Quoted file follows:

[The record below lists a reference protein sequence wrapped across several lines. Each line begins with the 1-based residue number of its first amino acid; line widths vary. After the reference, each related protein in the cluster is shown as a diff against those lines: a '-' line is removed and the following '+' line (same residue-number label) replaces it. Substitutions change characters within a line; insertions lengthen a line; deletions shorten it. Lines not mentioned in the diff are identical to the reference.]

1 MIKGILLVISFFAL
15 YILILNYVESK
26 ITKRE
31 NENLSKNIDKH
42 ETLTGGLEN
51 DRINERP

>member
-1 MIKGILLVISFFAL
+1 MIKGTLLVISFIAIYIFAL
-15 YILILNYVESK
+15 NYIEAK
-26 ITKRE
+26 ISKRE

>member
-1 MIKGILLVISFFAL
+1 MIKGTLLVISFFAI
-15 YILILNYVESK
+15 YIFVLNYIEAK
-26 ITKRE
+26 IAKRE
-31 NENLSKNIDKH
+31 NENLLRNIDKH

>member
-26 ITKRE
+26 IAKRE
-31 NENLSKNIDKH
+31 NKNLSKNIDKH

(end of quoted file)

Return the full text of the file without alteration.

[The record below lists a reference protein sequence wrapped across several lines. Each line begins with the 1-based residue number of its first amino acid; line widths vary. After the reference, each related protein in the cluster is shown as a diff against those lines: a '-' line is removed and the following '+' line (same residue-number label) replaces it. Substitutions change characters within a line; insertions lengthen a line; deletions shorten it. Lines not mentioned in the diff are identical to the reference.]

1 MIKGILLVISFFAL
15 YILILNYVESK
26 ITKRE
31 NENLSKNIDKH
42 ETLTGGLEN
51 DRINERP

>member
-1 MIKGILLVISFFAL
+1 MIKGTLLVISFIAIYIFAL
-15 YILILNYVESK
+15 NYIEAK
-26 ITKRE
+26 ISKRE

>member
-1 MIKGILLVISFFAL
+1 MIKGTLLVISFFAI
-15 YILILNYVESK
+15 YIFVLNYIEAK
-26 ITKRE
+26 IAKRE
-31 NENLSKNIDKH
+31 NENLLRNIDKH

>member
-26 ITKRE
+26 IAKRE
-31 NENLSKNIDKH
+31 NKNLSKNIDKH